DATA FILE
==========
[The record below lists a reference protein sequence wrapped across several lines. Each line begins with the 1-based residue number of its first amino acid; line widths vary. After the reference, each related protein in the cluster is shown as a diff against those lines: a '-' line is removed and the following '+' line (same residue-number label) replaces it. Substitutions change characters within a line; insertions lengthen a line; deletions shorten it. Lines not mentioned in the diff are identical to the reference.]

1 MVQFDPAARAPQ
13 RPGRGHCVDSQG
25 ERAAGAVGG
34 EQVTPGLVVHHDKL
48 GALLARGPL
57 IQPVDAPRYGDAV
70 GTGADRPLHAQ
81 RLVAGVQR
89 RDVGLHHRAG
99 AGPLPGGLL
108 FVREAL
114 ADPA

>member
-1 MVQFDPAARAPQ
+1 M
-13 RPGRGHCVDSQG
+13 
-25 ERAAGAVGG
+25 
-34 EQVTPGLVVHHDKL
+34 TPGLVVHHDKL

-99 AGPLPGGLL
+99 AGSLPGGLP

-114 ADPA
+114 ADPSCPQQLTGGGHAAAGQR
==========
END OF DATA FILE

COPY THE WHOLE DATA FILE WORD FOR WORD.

[The record below lists a reference protein sequence wrapped across several lines. Each line begins with the 1-based residue number of its first amino acid; line widths vary. After the reference, each related protein in the cluster is shown as a diff against those lines: a '-' line is removed and the following '+' line (same residue-number label) replaces it. Substitutions change characters within a line; insertions lengthen a line; deletions shorten it. Lines not mentioned in the diff are identical to the reference.]

1 MVQFDPAARAPQ
13 RPGRGHCVDSQG
25 ERAAGAVGG
34 EQVTPGLVVHHDKL
48 GALLARGPL
57 IQPVDAPRYGDAV
70 GTGADRPLHAQ
81 RLVAGVQR
89 RDVGLHHRAG
99 AGPLPGGLL
108 FVREAL
114 ADPA

>member
-1 MVQFDPAARAPQ
+1 M
-13 RPGRGHCVDSQG
+13 
-25 ERAAGAVGG
+25 
-34 EQVTPGLVVHHDKL
+34 TPGLVVHHDKL

-99 AGPLPGGLL
+99 AGSLPGGLP

-114 ADPA
+114 ADPSCPQQLTGGGHAAAGQR